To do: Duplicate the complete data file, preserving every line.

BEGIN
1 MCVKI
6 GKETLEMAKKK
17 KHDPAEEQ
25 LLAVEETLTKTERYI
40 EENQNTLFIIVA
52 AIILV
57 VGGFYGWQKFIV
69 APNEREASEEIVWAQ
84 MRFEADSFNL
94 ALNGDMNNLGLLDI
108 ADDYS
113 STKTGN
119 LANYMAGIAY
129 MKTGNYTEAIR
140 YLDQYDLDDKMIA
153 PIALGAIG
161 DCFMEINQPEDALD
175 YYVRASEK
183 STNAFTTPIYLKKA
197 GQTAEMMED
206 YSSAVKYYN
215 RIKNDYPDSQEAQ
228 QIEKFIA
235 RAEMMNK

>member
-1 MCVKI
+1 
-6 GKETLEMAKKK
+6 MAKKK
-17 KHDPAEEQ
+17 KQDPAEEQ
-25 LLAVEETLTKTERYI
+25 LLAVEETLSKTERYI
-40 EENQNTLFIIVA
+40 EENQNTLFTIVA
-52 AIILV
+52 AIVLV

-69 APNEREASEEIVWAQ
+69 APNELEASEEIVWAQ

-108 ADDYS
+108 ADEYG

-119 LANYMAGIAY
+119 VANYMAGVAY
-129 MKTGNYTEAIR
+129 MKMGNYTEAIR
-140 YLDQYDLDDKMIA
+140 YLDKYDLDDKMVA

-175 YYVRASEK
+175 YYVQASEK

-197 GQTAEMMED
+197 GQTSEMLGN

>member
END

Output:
1 MCVKI
6 GKETLEMAKKK
17 KHDPAEEQ
25 LLAVEETLTKTERYI
40 EENQNTLFIIVA
52 AIILV
57 VGGFYGWQKFIV
69 APNEREASEEIVWAQ
84 MRFEADSFNL
94 ALNGDMNNLGLLDI
108 ADDYS
113 STKTGN
119 LANYMAGIAY
129 MKTGNYTEAIR
140 YLDQYDLDDKMIA
153 PIALGAIG
161 DCFMEINQPEDALD
175 YYVRASEK
183 STNAFTTPIYLKKA
197 GQTAEMMED
206 YSSAVKYYN
215 RIKNDYPDSQEAQ
228 QIEKFIA
235 RAEMMNK

>member
-1 MCVKI
+1 
-6 GKETLEMAKKK
+6 MAKKK
-17 KHDPAEEQ
+17 KQDPAEEQ
-25 LLAVEETLTKTERYI
+25 LLAVEETLSKTERYI
-40 EENQNTLFIIVA
+40 EENQNTLFTIVA
-52 AIILV
+52 AIVLV

-69 APNEREASEEIVWAQ
+69 APNELEASEEIVWAQ

-108 ADDYS
+108 ADEYG

-119 LANYMAGIAY
+119 VANYMAGVAY
-129 MKTGNYTEAIR
+129 MKMGNYTEAIR
-140 YLDQYDLDDKMIA
+140 YLDKYDLDDKMVA

-175 YYVRASEK
+175 YYVQASEK

-197 GQTAEMMED
+197 GQTSEMLGN

>member